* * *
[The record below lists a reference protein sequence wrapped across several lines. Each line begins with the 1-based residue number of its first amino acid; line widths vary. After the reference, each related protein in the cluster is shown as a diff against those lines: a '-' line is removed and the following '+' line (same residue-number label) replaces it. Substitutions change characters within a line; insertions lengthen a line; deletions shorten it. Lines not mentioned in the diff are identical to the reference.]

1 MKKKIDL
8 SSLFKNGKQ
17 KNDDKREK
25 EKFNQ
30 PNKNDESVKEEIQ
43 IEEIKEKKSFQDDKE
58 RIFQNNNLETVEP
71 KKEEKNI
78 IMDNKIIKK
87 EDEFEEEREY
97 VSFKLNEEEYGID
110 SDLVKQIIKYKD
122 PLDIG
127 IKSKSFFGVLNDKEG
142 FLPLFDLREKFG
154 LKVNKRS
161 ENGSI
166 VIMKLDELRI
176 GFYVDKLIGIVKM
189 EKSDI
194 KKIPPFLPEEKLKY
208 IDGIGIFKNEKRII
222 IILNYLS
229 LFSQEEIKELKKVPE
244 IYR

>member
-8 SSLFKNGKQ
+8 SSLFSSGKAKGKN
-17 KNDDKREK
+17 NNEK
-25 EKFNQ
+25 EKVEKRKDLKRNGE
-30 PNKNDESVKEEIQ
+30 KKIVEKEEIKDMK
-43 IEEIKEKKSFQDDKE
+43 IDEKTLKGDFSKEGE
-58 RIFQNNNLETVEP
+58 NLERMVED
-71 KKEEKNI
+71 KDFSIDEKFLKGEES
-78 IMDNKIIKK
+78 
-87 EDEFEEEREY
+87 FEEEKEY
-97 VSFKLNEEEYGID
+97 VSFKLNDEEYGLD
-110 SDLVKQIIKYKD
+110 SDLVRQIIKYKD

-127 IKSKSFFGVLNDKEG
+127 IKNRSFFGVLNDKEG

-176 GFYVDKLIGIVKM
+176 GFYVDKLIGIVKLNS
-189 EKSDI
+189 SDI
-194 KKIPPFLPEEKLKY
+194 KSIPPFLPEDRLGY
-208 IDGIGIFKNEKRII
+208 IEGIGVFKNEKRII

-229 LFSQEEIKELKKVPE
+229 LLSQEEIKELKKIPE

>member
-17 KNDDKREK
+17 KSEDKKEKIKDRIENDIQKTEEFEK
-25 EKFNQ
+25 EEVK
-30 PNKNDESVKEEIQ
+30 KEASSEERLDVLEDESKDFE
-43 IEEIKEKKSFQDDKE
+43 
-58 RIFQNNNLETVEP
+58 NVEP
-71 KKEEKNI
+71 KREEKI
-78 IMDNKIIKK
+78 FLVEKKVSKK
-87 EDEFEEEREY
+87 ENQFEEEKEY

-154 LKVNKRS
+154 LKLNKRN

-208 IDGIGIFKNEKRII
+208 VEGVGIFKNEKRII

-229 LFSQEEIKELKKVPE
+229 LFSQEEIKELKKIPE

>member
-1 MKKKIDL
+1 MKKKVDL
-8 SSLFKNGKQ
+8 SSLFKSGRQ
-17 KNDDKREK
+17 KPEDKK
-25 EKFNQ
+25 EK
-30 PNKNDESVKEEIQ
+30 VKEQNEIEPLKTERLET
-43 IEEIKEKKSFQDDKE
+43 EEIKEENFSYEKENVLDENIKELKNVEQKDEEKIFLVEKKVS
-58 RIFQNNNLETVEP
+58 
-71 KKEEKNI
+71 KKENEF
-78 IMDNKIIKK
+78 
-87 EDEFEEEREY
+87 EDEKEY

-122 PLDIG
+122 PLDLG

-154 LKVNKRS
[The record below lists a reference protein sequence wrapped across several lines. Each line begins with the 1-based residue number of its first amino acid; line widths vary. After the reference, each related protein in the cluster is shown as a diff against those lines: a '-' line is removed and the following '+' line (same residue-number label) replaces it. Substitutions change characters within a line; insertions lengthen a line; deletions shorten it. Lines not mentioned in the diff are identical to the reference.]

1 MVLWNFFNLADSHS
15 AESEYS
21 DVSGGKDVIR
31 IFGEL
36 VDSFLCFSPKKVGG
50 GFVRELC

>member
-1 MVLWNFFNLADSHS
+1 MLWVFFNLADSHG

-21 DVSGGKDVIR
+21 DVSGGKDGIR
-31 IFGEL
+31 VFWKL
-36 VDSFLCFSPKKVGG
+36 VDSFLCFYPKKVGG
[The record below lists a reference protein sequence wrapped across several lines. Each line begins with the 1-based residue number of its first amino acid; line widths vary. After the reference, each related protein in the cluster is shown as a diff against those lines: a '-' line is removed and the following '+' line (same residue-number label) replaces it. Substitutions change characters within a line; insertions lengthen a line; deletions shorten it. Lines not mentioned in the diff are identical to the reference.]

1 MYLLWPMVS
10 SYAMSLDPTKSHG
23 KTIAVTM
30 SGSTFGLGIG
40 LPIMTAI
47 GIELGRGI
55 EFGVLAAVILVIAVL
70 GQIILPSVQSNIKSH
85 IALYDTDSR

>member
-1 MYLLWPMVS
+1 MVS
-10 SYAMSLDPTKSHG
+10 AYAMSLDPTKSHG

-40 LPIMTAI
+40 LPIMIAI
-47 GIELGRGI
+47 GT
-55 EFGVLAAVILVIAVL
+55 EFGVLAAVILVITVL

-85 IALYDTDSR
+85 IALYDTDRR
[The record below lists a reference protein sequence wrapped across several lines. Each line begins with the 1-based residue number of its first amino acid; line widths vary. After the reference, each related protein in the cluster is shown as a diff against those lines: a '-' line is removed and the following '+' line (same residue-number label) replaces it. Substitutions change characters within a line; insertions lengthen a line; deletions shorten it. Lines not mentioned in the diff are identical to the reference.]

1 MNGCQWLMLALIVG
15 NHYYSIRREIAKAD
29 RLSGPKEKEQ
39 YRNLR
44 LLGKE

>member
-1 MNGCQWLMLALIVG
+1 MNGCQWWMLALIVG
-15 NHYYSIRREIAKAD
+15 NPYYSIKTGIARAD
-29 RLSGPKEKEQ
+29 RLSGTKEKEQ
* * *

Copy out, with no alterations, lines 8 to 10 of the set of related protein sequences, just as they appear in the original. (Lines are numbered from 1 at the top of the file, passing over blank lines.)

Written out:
58 RIFQNNNLETVEP
71 KKEEKNI
78 IMDNKIIKK